Wide Receivers and Tight Ends
WR: Kelvin Benjamin, Jerricho Cotchery, Philly Brown, Brenton Bersin (ERFA), DeAndre Presley
TE: Greg Olsen, Ed Dickson (UFA), Richie Brockel, Brandon Williams
It is true that rookie Kelvin Benjamin was outperformed by quite a few rookie receivers; however, with the loss of Steve Smith, the team needed a #1 WR and Benjamin will be just that. Consistency should come with experience. Behind Benjamin, Jerricho Cotchery, Philly Brown, and Brenton Bersin were a very average group. Since none of backups can really stretch the field or scare opposing defenses, the Panthers would do well to add one or two high-upside wideouts.
Carolina does have one player that requires game planning: Greg Olsen. Olsen only trails Rob Gronkowski in passing game effectiveness from a TE. While he doesn’t block as well as Jason Witten, he does well enough and is much better than national media portray. The other tight ends on the roster are not particularly good blockers, especially UFA Ed Dickson. The Panthers should add one that can be a multi-faceted weapon, like Ohio State’s Jeff Heuerman.
L to R: Byron Bell (UFA), Amini Silatolu, Ryan Kalil, Trai Turner, Mike Remmers
Top Backups: G Andrew Norwell, C Brian Folkerts, T David Foucault
Carolina has roughly 17,000 linemen on the roster to see who sticks. The major question revolves around LT. UFA Byron Bell has gone on record as saying he should be re-signed because he can really help this team. Maybe, but he sure didn’t help in 2014. He was 83rd out of 84 tackles, only rating better than rookie Jake Matthews. If the Panthers were to move on without him, there is not a lot on which to fall back. RT Nate Chandler was a terrible blocker as well, and fill-in Mike Remmers is inexperienced, although he did well enough in his 5-game audition. Bell has been below-average at best for the last 3 years; it’s time to move on, draft a LT, and keep Chandler or Remmers at RT.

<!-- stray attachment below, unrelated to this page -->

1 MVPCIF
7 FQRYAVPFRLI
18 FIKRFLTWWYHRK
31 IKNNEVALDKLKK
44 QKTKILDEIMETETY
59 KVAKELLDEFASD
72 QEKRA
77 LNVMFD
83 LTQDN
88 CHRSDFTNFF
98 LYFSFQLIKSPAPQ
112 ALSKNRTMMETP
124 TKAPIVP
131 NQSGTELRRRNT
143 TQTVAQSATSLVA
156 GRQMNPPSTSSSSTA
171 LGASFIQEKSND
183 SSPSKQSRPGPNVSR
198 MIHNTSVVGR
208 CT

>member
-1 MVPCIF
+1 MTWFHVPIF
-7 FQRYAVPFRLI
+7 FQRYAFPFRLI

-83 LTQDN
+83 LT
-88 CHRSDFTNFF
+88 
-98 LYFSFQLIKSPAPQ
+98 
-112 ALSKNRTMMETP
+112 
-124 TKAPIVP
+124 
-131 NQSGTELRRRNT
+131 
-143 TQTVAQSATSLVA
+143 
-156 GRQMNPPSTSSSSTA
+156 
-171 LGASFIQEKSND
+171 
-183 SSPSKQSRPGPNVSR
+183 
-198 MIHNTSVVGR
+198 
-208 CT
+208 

The guard position had a lot of injuries this year, but most frequent starters Andrew Norwell and Trai Turner were above average enough to grant them the first shot to start at LG and RG, respectively. Third starter Amini Silatolu did not fare as well, giving up 6 of the 7 sacks given up by guards, and should come off the bench. Chris Scott also has starting experience, so UFA Fernando Velasco need not be re-signed.
Pro Bowl center Ryan Kalil did not have his best season, especially with regard to his usual sub-standard pass blocking, but he still hung around the top 10 at the position. Backups Brian Folkerts and Kevin Matthews (UFA), of the famous Matthews family, don’t have much experience. Matthews should be re-signed because you never know how far the apple has fallen from the tree.